bumpski - 6:18 pm on Sep 23, 2013 (gmt 0)
Routers and therefore your ISP and intermediaries will no longer be able to "sniff" the content of the "packets" between your browser and Google. This change blocks all sorts of intermediary collection of statistics and keywords about your activities. If you've tried a "trace route" (tracert), you can see all the rest stops your packets take on their merry way.
It wasn't long ago ISP's talked about inserting their own ads onto any webpages served to users through their services. Using https/ssl blocks this (mostly).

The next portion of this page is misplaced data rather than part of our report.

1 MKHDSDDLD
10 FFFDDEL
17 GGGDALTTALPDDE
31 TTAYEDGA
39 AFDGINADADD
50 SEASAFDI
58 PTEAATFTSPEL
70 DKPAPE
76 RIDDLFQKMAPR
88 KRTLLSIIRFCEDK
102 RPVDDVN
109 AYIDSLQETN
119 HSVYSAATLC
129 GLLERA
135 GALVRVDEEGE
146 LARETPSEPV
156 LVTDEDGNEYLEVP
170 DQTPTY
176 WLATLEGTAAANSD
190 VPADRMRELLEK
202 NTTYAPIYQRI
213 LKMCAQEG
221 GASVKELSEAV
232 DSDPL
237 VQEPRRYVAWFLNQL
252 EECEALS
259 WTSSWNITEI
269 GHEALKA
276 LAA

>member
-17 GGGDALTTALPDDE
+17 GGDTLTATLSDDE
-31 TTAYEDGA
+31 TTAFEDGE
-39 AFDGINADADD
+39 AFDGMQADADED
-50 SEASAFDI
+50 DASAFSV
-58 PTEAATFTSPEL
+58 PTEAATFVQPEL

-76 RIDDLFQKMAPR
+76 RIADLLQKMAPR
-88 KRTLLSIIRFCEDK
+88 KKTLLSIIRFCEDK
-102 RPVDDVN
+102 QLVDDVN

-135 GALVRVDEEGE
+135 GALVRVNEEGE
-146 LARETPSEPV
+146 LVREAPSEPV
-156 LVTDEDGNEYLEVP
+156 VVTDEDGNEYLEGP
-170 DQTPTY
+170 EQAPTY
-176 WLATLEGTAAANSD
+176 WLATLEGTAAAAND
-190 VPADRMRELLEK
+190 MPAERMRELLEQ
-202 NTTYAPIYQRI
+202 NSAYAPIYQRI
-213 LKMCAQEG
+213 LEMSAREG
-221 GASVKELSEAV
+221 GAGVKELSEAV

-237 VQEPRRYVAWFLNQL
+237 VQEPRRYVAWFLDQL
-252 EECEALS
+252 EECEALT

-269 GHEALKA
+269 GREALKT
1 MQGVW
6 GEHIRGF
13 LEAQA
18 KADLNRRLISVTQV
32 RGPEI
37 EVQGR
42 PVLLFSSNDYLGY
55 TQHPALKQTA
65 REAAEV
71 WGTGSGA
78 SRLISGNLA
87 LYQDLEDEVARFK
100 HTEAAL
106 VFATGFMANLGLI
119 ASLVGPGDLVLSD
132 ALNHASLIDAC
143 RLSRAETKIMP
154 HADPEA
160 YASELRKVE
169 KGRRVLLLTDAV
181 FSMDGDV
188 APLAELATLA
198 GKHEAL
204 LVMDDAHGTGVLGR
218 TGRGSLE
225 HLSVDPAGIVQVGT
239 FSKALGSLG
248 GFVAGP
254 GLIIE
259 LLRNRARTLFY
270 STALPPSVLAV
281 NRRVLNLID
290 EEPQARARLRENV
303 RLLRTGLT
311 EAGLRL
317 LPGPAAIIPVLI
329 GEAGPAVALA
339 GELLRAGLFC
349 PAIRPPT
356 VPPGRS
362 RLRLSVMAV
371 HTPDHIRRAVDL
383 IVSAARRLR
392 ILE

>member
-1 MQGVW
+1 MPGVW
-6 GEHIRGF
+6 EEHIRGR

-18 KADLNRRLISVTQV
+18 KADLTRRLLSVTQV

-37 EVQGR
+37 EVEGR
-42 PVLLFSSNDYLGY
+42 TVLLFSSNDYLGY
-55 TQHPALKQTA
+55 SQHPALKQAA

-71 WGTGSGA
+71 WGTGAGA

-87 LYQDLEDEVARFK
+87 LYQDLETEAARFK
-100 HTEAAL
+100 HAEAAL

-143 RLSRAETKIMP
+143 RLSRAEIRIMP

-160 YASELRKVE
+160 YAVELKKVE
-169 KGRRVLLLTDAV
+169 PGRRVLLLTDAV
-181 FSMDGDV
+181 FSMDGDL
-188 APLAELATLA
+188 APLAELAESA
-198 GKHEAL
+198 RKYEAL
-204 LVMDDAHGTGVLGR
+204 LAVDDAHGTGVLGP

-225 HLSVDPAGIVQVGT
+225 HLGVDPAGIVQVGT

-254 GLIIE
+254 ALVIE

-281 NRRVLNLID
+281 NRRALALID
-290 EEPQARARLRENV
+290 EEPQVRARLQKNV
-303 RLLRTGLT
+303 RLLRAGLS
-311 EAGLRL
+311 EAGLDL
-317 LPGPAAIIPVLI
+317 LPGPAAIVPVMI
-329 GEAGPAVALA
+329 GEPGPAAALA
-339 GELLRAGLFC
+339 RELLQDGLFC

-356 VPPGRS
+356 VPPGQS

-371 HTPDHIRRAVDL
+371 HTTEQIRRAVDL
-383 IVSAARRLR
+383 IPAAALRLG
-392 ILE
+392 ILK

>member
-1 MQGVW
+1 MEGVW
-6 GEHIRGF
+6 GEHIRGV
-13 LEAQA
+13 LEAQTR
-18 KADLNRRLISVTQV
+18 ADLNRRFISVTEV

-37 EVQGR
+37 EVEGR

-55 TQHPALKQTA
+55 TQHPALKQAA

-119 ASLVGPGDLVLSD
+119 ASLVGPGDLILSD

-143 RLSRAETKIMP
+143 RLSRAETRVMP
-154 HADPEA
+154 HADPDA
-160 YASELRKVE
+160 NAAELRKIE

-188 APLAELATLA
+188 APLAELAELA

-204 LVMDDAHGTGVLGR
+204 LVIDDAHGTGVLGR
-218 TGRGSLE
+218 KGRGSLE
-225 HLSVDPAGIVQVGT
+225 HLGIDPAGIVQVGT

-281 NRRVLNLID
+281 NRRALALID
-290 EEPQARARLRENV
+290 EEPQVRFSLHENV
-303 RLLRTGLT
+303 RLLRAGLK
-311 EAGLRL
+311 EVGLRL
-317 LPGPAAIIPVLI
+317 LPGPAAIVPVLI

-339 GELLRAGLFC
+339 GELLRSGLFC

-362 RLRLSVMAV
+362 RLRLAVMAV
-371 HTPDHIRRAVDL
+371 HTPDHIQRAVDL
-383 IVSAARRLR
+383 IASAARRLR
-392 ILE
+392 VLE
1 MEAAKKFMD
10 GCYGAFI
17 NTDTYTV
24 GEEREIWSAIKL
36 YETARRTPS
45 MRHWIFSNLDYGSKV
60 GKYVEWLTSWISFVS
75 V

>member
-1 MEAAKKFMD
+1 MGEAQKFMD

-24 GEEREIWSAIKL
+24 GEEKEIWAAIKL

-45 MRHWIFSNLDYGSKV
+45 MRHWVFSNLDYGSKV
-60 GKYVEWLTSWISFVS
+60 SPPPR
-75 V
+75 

Perhaps some competitive analysis services will lose their data sources.
As far as I have read, the NSA already has agreements, and therefore hooks, into encrypted communications. So this change may actually benefit the NSA and degrade the news media's abilities to collect information.
I looked through my logs and the first request from Google for https pages was about 2/23/2012, and the request rate from Google has now built up to what seems as high as the non-https requests to sites. Literally millions of sites now probably have duplicate content due to Google's indexing https pages.
My webhost(s) and the conglomerate that owns these hosts seems to serve all websites on http and https by default. Of course this is a different issue.
Just some speculation.